Wednesday, 25 September 2019

The future looks brighter
for the Angel Croft and
Westgate House in Lichfield

Work on restoring and refurbishing the former Angel Croft Hotel on Beacon Street, Lichfield, is almost complete (Photograph: Patrick Comerford, 2019)

Patrick Comerford

During my return visit to Lichfield last week, as I walked many times between the Hedgehog on Stafford Road and Lichfield Cathedral, I was pleased to see that the former Angel Croft Hotel, Westgate House and Westgate Cottage on Beacon Street are being saved for future generations.

The Angel Croft once epitomised elegant hotel accommodation in Lichfield. But in recent years the building had fallen into such a sad state of disrepair and neglect that I had wondered on many occasions (2011, 2013, 2013) whether it was beyond saving and restoring.

However, Friel Construction, based in Great Wyrley, recently acquired the former Angel Croft Hotel, Westgate House and Westgate Cottage, along with the surrounding land on Beacon Street, including the hotel car park.

The Angel Croft came with planning permission to convert both the hotel and its outbuildings into nine apartments. Friel Construction are developing the three-acre site into what is described as ‘luxury city centre living while harmonising with the Georgian architecture of the surrounding area.’

The Angel Croft is a Grade 2* listed building, and Westgate House and Westgate Cottage are Grade 2 listed buildings. This means these buildings must be restored with care and attention. The surrounding land is also of historic interest, and an archaeologist was involved in the project from an early stage.

Although both the Angel Croft Hotel and Westgate House date from ca 1750, their stories date back to the mid-12th century and the prebendal lands that provided stipends or incomes for the prebendaries or canons of Lichfield Cathedral.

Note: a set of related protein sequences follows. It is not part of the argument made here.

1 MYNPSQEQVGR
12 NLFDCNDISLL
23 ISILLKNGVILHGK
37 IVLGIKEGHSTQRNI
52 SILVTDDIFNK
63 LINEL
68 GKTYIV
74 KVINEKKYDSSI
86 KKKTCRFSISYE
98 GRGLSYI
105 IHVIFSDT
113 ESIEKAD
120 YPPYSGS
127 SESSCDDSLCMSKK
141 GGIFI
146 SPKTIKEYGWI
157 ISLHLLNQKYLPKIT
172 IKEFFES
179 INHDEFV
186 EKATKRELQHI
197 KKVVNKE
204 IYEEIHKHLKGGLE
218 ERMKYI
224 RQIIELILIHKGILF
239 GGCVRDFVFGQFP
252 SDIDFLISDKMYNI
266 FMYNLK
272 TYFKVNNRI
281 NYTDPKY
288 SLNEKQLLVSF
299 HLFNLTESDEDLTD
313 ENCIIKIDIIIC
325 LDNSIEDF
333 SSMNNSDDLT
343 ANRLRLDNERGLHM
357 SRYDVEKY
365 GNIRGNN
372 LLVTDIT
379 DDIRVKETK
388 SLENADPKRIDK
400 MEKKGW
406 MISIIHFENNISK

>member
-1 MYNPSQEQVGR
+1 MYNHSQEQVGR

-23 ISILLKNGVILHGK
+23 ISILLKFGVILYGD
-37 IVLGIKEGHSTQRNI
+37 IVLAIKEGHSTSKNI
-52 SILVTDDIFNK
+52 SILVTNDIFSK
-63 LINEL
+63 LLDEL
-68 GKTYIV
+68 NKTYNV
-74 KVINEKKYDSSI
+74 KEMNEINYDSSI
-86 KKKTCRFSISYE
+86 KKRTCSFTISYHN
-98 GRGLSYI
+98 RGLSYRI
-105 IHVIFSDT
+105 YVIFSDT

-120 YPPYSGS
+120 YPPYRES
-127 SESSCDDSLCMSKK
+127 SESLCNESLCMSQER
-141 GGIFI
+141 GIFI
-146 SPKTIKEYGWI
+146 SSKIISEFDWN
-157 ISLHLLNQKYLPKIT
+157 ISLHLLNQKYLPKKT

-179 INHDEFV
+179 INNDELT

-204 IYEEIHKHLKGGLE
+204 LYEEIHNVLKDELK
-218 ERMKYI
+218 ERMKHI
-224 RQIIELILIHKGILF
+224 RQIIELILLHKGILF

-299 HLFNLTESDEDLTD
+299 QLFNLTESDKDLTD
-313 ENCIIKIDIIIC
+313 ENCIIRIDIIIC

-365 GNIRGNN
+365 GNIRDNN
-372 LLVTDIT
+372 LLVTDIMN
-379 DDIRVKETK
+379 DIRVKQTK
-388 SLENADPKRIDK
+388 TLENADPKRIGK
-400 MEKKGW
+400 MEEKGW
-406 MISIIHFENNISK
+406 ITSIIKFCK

Land in the Gaia Lane area was included in the endowment of the Prebend of Gaia in Lichfield Cathedral and was in existence probably by the mid-12th century. The prebend was divided into two prebends, Gaia Major and Gaia Minor, before 1279.

In 1498, the property in Lichfield attached to the Prebend of Freeford’s property in Lichfield included the Angel in Beacon Street on the south side of the later Angel Croft hotel. It was rebuilt in the early 16th century, but was destroyed in the Civil War.

A rental from this time (1497-1498) also shows that the property of the Vicars Choral included two inns in Beacon Street: the Talbot on the site of the later Angel Croft hotel and the Cock.

A house was built on the site of the Talbot ca 1790 for George Addams, a wine merchant.

It became the Angel Croft hotel around 1930. However, by the 1980s its reputation was slipping, and one reviewer described it as Lichfield’s ‘very own Fawlty Towers.’ Yet it was still being advertised as recently as 2008, although by then its AA rating had slipped to one star.

New owners began refurbishing the hotel around 2008, but the property was broken into soon after, the pipes were stolen and the building was flooded.